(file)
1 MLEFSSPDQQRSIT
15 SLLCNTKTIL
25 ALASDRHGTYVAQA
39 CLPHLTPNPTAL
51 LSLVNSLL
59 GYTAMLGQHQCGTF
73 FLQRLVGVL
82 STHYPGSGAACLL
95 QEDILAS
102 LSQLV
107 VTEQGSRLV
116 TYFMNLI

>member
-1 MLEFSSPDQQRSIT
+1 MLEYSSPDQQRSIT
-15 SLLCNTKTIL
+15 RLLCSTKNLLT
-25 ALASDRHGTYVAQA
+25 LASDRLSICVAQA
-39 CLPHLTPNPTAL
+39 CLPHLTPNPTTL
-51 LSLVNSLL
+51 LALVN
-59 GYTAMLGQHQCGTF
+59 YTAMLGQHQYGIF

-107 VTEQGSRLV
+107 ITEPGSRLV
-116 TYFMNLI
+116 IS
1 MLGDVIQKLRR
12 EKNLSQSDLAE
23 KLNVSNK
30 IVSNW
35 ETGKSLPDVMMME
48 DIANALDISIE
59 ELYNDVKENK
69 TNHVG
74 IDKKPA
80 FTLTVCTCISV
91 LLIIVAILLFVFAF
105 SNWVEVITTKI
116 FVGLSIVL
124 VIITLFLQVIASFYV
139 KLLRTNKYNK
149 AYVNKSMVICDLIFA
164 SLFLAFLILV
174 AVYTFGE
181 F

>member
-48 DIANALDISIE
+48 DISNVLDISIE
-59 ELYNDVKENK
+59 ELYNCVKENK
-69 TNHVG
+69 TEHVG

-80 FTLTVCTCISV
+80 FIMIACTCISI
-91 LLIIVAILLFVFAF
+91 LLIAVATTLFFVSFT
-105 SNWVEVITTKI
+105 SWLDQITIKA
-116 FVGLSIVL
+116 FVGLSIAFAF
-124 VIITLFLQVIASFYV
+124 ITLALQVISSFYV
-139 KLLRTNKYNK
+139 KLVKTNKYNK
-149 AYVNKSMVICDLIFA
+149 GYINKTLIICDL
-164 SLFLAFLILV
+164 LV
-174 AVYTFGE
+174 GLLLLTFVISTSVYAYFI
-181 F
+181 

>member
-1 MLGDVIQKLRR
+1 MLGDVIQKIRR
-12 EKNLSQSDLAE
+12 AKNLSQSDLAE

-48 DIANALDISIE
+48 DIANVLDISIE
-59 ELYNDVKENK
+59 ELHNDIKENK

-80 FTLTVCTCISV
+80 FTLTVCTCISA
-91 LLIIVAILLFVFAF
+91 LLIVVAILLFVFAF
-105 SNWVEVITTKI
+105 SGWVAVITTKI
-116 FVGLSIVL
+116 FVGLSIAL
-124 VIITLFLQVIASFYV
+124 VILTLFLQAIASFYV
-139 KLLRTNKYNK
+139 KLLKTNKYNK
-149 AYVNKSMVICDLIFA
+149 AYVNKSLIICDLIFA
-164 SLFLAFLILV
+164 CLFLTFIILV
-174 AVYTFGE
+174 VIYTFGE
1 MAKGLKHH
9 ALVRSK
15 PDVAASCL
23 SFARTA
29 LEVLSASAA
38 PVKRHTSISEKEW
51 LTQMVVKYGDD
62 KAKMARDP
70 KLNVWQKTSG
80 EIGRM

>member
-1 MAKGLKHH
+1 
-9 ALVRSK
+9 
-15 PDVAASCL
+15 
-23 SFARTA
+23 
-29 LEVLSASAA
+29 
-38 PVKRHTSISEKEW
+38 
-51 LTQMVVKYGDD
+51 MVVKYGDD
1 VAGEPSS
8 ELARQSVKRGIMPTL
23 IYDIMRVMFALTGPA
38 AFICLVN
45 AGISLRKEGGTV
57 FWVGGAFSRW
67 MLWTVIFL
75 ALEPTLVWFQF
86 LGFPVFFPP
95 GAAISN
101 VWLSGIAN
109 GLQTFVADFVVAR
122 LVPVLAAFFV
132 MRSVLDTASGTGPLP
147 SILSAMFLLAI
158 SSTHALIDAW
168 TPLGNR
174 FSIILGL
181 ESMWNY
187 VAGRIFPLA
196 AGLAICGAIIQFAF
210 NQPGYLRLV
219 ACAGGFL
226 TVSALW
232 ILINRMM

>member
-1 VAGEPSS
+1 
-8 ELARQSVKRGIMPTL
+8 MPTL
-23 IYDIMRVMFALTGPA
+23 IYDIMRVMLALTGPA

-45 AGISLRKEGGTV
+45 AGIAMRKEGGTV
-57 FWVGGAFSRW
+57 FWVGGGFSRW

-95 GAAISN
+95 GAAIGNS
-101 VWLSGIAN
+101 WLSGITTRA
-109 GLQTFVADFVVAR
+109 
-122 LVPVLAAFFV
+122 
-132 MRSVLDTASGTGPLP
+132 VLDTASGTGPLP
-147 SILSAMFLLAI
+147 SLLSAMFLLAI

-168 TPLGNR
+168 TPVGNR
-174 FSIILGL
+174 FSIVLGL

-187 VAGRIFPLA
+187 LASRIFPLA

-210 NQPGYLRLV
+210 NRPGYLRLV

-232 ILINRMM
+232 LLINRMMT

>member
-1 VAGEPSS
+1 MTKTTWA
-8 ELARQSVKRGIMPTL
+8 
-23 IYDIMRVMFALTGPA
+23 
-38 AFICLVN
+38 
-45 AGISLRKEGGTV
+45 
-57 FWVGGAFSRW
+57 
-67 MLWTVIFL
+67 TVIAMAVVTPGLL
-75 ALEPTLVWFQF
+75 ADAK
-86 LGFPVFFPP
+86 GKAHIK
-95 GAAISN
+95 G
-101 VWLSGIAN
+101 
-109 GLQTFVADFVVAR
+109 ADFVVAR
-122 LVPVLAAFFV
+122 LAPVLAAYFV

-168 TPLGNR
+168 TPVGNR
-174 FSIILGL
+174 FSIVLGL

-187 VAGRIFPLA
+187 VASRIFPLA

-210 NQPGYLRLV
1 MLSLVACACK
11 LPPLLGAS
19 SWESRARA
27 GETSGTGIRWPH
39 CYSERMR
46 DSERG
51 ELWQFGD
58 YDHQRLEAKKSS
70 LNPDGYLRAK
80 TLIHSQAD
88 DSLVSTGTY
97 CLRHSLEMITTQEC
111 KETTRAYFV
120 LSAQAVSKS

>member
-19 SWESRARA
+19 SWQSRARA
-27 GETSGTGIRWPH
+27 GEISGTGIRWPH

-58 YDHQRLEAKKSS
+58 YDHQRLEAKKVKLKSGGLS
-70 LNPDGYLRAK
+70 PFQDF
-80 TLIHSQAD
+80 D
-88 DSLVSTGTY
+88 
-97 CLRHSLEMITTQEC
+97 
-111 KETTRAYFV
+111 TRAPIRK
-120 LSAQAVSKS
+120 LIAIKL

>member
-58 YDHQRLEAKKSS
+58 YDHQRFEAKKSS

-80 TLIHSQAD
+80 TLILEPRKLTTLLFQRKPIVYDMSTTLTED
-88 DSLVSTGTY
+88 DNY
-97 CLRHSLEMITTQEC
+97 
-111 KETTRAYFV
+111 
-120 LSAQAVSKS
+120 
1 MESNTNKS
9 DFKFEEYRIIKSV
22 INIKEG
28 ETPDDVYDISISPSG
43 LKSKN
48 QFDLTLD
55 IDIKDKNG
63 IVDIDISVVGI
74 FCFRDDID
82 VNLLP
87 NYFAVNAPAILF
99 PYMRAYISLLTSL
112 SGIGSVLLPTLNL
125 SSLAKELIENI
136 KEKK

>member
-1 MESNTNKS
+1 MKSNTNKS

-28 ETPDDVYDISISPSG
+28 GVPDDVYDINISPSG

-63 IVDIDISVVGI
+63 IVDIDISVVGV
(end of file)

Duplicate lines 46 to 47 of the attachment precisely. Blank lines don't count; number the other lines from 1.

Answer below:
164 SLFLAFLILV
174 AVYTFGE